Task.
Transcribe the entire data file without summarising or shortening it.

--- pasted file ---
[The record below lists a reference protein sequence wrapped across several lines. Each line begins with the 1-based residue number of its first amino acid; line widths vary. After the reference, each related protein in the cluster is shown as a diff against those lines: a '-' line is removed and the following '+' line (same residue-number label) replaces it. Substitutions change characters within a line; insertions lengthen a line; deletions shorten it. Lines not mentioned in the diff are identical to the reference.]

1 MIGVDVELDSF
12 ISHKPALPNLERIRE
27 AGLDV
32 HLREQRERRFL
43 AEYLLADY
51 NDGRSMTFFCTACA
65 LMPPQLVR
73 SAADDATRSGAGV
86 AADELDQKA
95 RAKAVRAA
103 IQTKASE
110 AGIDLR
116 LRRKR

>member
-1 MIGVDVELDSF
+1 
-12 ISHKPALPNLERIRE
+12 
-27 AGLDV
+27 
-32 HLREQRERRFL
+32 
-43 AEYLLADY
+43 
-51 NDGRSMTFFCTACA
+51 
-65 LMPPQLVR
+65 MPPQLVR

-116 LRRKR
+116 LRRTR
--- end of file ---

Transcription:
[The record below lists a reference protein sequence wrapped across several lines. Each line begins with the 1-based residue number of its first amino acid; line widths vary. After the reference, each related protein in the cluster is shown as a diff against those lines: a '-' line is removed and the following '+' line (same residue-number label) replaces it. Substitutions change characters within a line; insertions lengthen a line; deletions shorten it. Lines not mentioned in the diff are identical to the reference.]

1 MIGVDVELDSF
12 ISHKPALPNLERIRE
27 AGLDV
32 HLREQRERRFL
43 AEYLLADY
51 NDGRSMTFFCTACA
65 LMPPQLVR
73 SAADDATRSGAGV
86 AADELDQKA
95 RAKAVRAA
103 IQTKASE
110 AGIDLR
116 LRRKR

>member
-1 MIGVDVELDSF
+1 
-12 ISHKPALPNLERIRE
+12 
-27 AGLDV
+27 
-32 HLREQRERRFL
+32 
-43 AEYLLADY
+43 
-51 NDGRSMTFFCTACA
+51 
-65 LMPPQLVR
+65 MPPQLVR

-116 LRRKR
+116 LRRTR